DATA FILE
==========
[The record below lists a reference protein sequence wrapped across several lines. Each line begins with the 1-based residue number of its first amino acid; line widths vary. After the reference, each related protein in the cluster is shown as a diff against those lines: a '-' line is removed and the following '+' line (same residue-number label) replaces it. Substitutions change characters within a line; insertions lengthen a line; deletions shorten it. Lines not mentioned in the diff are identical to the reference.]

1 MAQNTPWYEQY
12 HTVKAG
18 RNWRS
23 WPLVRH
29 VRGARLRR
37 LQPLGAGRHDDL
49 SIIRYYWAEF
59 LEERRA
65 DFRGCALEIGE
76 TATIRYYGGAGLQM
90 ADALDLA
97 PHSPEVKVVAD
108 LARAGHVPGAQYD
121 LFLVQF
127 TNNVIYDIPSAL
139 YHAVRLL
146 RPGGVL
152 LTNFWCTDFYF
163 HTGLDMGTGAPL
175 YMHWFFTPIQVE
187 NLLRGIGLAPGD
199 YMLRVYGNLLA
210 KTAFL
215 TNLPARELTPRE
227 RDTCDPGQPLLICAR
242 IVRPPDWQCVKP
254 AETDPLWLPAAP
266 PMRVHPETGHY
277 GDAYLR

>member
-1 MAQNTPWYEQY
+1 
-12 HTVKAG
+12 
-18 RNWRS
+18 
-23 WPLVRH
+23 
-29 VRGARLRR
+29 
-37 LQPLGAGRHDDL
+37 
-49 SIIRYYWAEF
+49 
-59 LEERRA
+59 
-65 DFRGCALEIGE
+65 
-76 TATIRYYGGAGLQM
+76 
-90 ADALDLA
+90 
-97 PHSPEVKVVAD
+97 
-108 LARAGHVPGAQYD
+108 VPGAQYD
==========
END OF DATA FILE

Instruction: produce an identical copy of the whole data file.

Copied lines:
[The record below lists a reference protein sequence wrapped across several lines. Each line begins with the 1-based residue number of its first amino acid; line widths vary. After the reference, each related protein in the cluster is shown as a diff against those lines: a '-' line is removed and the following '+' line (same residue-number label) replaces it. Substitutions change characters within a line; insertions lengthen a line; deletions shorten it. Lines not mentioned in the diff are identical to the reference.]

1 MAQNTPWYEQY
12 HTVKAG
18 RNWRS
23 WPLVRH
29 VRGARLRR
37 LQPLGAGRHDDL
49 SIIRYYWAEF
59 LEERRA
65 DFRGCALEIGE
76 TATIRYYGGAGLQM
90 ADALDLA
97 PHSPEVKVVAD
108 LARAGHVPGAQYD
121 LFLVQF
127 TNNVIYDIPSAL
139 YHAVRLL
146 RPGGVL
152 LTNFWCTDFYF
163 HTGLDMGTGAPL
175 YMHWFFTPIQVE
187 NLLRGIGLAPGD
199 YMLRVYGNLLA
210 KTAFL
215 TNLPARELTPRE
227 RDTCDPGQPLLICAR
242 IVRPPDWQCVKP
254 AETDPLWLPAAP
266 PMRVHPETGHY
277 GDAYLR

>member
-1 MAQNTPWYEQY
+1 
-12 HTVKAG
+12 
-18 RNWRS
+18 
-23 WPLVRH
+23 
-29 VRGARLRR
+29 
-37 LQPLGAGRHDDL
+37 
-49 SIIRYYWAEF
+49 
-59 LEERRA
+59 
-65 DFRGCALEIGE
+65 
-76 TATIRYYGGAGLQM
+76 
-90 ADALDLA
+90 
-97 PHSPEVKVVAD
+97 
-108 LARAGHVPGAQYD
+108 VPGAQYD